South Carolina grabs more attention after Tennessee excitement by Clemson | Clemson

CLEMSON — Jordan McFadden paused and then smiled as he considered the question, likely because Clemson’s left tackle didn’t want to say anything juicy enough that it would snag on his rival’s bulletin board.

But he had to be kind of surprised by South Carolina’s 63-38 loss to then-No. 5 Tennessee, right?

“As transparent as can be, I was a bit surprised,” McFadden said. “But as we know, college football is for you. Anything can happen on any day.”

The Gamecocks’ result was certainly a head turner, especially in the week leading up to their visit to Death Valley. South Carolina’s highs in the season included wins over Kentucky and Tennessee, but the Gamecocks averaged 16 points in losses to Florida and Missouri.

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Last week’s 63 points significantly changed the feel behind Clemson-South Carolina on November 26th. But the Tigers don’t like that.

“I think it’s great that they did that,” said tight end Jake Briningstool. “They come here hot and have a sense of arrogance, I think that’s perfect for us.”

South Carolina (7-4) would still have caught Clemson’s attention.

As coach Dabo Swinney likes to say, the rivalry game is a season in itself. Lose this one and whatever has happened in the past few weeks doesn’t seem to matter.

But the Tigers, who are trying to sneak back into the college football playoffs, would taint their 2022 season in more ways than one if the Gamecocks gave them the Tennessee treatment. Clemson (10-1) has won 40 straight games at Memorial Stadium, the longest home winning streak in ACC history. Clemson also has a seven-game winning streak that surpasses his rival, one short of the longest streak on the streak for either team.

The Tigers didn’t face a terribly strong offense last season, going to Williams-Brice Stadium and claiming a 30-0 win. Oklahoma transfer Spencer Rattler didn’t look like the Gamecocks’ savior as quarterback in the days leading up to Nov. 19, throwing eight touchdowns for nine interceptions.

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But then Rattler threw 438 yards and six points on the Volunteers’ secondary. Jaheim Bell, the Gamecocks’ 6-foot-3, 232-pound tight end, moved into the backfield and rushed for 82 yards. Bell also caught a few touchdown passes, but junior receiver Antwane Wells Jr. rampaged with 11 catches for 177 yards.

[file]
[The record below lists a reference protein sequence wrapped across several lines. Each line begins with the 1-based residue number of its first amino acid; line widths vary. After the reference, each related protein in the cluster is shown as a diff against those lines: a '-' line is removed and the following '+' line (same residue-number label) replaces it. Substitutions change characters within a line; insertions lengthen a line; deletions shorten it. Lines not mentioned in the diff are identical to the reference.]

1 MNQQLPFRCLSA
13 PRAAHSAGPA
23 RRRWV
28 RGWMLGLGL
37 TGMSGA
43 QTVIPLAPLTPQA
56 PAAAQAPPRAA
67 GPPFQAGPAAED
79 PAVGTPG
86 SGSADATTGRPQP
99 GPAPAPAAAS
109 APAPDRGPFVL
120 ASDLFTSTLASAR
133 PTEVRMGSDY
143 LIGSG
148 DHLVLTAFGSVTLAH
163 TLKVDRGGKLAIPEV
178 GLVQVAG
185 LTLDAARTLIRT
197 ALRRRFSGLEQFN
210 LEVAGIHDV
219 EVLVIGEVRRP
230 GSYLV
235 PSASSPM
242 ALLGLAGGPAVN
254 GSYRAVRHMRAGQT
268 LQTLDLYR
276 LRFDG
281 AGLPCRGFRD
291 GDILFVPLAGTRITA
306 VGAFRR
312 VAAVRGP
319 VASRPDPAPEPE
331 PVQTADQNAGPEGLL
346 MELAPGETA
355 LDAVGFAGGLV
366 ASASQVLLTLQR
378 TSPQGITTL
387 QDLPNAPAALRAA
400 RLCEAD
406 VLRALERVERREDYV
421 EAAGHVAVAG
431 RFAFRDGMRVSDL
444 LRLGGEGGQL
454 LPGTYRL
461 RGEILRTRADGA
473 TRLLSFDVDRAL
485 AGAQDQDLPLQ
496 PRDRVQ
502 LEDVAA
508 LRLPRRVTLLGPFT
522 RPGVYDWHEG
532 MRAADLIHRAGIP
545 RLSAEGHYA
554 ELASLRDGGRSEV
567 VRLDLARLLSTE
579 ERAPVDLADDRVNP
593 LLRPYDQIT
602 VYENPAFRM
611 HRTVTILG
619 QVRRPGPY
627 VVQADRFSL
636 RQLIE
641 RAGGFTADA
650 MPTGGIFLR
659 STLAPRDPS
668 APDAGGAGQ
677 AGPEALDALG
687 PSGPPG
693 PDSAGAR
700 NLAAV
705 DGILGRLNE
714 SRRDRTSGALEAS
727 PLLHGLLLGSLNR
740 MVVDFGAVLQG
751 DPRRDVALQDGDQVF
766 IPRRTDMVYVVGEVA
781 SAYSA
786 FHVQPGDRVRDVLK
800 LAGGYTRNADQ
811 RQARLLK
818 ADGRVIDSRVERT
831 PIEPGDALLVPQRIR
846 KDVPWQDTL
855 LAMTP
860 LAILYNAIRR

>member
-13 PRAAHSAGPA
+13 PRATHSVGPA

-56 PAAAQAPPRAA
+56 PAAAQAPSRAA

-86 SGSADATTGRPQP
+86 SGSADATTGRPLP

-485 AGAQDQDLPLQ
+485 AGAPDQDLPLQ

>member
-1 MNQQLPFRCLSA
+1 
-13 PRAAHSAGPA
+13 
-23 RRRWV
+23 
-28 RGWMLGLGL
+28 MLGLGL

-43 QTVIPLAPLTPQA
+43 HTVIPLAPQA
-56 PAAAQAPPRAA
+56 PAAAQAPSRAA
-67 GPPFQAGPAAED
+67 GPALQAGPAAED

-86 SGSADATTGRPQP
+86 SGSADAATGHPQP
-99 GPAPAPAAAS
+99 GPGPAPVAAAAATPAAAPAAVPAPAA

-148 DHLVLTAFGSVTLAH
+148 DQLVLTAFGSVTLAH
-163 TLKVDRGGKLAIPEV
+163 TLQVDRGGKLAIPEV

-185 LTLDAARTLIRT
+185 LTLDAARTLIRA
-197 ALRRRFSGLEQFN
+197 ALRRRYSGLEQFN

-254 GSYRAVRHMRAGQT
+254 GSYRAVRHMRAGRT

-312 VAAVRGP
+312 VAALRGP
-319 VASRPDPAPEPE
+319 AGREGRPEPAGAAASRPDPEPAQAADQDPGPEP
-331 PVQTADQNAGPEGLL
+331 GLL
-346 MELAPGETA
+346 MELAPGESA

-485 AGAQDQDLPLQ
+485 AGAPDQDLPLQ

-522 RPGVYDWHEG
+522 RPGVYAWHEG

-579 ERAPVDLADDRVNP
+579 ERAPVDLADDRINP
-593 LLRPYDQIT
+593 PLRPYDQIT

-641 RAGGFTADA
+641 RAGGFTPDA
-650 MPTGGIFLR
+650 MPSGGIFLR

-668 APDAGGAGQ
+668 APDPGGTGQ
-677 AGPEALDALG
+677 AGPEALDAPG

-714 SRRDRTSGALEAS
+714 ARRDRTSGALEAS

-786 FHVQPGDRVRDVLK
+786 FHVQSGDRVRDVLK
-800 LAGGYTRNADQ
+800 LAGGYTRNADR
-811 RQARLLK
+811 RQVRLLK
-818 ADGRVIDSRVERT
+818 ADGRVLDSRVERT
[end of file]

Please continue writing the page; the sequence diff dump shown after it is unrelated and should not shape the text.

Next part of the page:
“They looked explosive,” said Clemson linebacker Barrett Carter. “They have a good back, good receivers, experienced O-Line. They just looked like they were connecting on all levels. I’m sure they feel good after this win. So we’re just going to try to put an end to this.”

Defensively, the Tigers go into this week with some confidence, recovering well from a worrying 35-14 loss at Notre Dame. They just held Miami on six first downs and 98 total yards. Over the past two weeks, Clemson has accumulated nine quarterback sacks.

Putting pressure on Rattler seems to be the Tigers’ top priority.

“Basically, make it as stressful as possible for him,” Carter said. “Because when he’s comfortable, he’s dangerous. That will be an emphasis. Try to make him uncomfortable and see if we can get the ball out of his hands.”

They want to upset the Gamecocks. But it’s no problem if they come to Death Valley together. Carter put it bluntly, “We want them to be in their A-game because we’re going to be in our A-game.”

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Clemson needed little encouragement to take South Carolina seriously because it is South Carolina. Too many people are interested in the rivalry, which Carter, a native of Georgia, discovered last season when he walked onto the field warming up at Williams Brice Stadium with debris flying his way.

McFadden, who hails from Spartanburg, grew up understanding how much South Carolina fans hated Clemson and vice versa. He qualified for the Tigers during a period of Clemson’s success, but Swinney fondly reminds his players of the beginning of his tenure as head coach, when the Gamecocks won five straight games from 2009 to 2013.

South Carolina’s win over Tennessee shows, if anything, that the unexpected can always happen. Clemson needs the chaos to keep going because the Tigers won’t make the playoffs if teams like TCU and Southern Cal keep winning.

Whether or not the Gamecocks won last week, Clemson needed to win this week to keep his playoff hopes alive. McFadden and his senior teammates needed a win to end their careers unbeaten at home.

“It’s South Carolina,” McFadden said, “but they’re getting in the way of what we’re trying to accomplish as a team. That is motivation enough for us.”